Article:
The glass and resin are applied to the rocket, pulling the glass tight to avoid wrinkles. I use a small foam trim roller (Home Depot paint aisle) to apply the epoxy. It pushes the cloth down and does not distort the weave. Next, a peel ply (typically dacron treated so epoxy won't bond to it) is wrapped around the glassed tube followed by one or more layers of "breather" which is loose cotton felt. All this is slipped into a plastic bag, the ends of the bag are sealed, and a vacuum pump connected. Then you spend a while chasing leaks.

There's a variation where you wrap a heat-shrinking tape around the layup instead of using a vacuum bag. I did a variation on that where I wrapped the layup with Monokote (heat sensitive plastic covering for RC airplanes) and shrunk it with a heat gun. You won't get quite the pressure with either of these, so you won't get as much excess resin pulled out, but you don't have to invest in a vacuum pump.
 

troj

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As others have said, you don't need to fiberglass it. But you can, if you want to.

You can fiberglass without compression material, but you will use more resin, and thus add more weight. That can be alleviated by vaccuum bagging (which requires a lot of equipment investment), or using shrink tape (you can shrink it with a heat gun, if you don't have an oven, though it's time consuming and you won't get as much compression.).

If you go the shrink tape route, don't use West Systems Epoxy, especially if you use a curing oven -- shrink tape requires a temperature somewhere in the 150 - 160 range to begin to shrink, and West Systems Epoxy begins to break down if exposed to 120F for very long.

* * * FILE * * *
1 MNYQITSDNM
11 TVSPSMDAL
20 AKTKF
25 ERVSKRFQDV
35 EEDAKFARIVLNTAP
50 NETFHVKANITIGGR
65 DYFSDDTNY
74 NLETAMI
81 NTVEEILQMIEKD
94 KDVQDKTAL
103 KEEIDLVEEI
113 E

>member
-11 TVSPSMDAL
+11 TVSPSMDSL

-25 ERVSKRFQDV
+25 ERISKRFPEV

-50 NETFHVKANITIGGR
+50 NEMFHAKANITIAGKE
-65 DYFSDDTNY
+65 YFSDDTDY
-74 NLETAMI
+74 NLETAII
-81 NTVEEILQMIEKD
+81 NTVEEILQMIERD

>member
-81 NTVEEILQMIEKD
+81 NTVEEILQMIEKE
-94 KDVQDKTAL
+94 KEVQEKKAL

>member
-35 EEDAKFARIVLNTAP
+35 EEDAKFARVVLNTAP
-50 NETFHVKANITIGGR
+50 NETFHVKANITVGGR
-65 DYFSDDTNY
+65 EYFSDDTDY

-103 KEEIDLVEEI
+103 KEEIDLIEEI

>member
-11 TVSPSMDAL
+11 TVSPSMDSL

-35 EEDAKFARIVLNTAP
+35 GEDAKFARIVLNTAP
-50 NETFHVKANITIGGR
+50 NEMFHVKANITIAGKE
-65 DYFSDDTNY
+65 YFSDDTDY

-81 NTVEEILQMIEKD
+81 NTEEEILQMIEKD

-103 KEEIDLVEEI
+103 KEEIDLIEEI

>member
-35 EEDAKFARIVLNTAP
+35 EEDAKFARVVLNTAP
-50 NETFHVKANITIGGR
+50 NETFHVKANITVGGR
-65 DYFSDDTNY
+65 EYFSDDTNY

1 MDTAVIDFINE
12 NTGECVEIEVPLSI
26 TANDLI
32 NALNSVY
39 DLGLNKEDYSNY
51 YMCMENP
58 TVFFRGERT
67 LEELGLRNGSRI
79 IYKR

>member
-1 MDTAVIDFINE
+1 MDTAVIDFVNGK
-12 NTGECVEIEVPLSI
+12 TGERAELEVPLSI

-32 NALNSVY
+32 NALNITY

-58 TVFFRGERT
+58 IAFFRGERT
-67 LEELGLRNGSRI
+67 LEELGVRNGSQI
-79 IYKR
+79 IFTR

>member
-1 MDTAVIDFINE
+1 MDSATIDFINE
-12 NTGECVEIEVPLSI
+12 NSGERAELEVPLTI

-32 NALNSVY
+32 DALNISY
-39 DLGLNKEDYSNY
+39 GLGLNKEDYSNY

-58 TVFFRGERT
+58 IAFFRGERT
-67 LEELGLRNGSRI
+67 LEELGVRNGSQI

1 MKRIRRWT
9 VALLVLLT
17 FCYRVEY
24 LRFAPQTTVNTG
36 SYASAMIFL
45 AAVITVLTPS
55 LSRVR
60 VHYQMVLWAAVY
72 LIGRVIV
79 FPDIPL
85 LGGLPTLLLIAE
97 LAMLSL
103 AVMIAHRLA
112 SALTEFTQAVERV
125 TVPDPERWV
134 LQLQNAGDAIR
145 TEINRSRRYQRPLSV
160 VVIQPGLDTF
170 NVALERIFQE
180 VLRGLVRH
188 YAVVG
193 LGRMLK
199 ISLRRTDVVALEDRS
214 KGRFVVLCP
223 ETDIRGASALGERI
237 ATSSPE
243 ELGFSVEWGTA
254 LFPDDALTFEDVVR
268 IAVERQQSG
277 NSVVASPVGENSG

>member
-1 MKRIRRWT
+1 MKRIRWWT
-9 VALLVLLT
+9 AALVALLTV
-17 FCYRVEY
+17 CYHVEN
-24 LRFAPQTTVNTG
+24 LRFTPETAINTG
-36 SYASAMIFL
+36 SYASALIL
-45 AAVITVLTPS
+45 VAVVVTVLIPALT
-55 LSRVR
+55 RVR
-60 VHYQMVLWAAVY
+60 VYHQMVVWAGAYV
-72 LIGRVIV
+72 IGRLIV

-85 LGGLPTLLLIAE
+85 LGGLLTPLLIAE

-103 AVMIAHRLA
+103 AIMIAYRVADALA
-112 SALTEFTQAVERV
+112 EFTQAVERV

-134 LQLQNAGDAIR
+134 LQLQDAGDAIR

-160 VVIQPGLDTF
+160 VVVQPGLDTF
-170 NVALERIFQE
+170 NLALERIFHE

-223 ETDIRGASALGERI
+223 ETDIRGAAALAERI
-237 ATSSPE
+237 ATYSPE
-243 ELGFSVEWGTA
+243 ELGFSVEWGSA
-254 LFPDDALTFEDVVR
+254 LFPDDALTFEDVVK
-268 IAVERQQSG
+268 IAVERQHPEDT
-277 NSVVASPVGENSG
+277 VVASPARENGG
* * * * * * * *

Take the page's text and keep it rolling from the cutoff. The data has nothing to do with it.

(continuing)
No matter what you do, if you're going to apply heat, be aware of the affects of temperature on the epoxy you're using, and what its limits are. Some epoxies don't like to go above about 180F, and with shrink tape, you get maximum compression at around 180 - 190F.

You can do "poor man's shrink tape" using basket wrap from a craft store with a hair dryer. Just apply wax to the basket wrap before you put it over the epoxy, or you'll never get it off. Been there, done that, have the Merit Badge. :rolleyes:

-Kevin
 

davalf

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Thank you for all the good advice. I do not plan on vacuum bagging or heat shrinking. Just rolling it on. As for the reason I plan on fiberglassing is to with stand the damage on landing. For my level 1 flight, my rocket landing on a dirt road, the end of the booster section bounced and put a dent on the top of the tube. I bent it back easily but it kind of hurt my pride.

Thank you
Dave
 

kramer714

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another opinion...

Look at braids, they can be applied by hand, end up with a good laminate and wont need to be tape wrapped or vacuum bagged. Realistically, you will end up with around 40-50 percent fiber BY VOLUME, be careful, many people use fiber by weight not by volume.

A couple of important notes, best to get the resin working up from BELOW, for your tube brush on the resin directly to the part, remove the outer layer of the tube before hand (don't bond to shiny stuff). You can work the resin into the braid using your hand (yes gloves) using the space between the thumb and finger as a squeegee.

If you haven't done wet layup, figure you will throw away as much resin as you use on a small project.

Lots of techniques you can use (I work on aircraft composites as the day job), epoxy and braid are simple with good results.

FWIW
 

Diosces

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Another suggestion for West System's epoxy. The 105/205 Resin/hardener is just great. Check it out at Soller CompositesThe 'kits' come with metering pumps so you get a precise mix. Jon the owner is greatand will answer any questions..

Also check out their fiberglass or carbon fiber sleeving and heat shrink tubing..makes layup easy and fairly painless.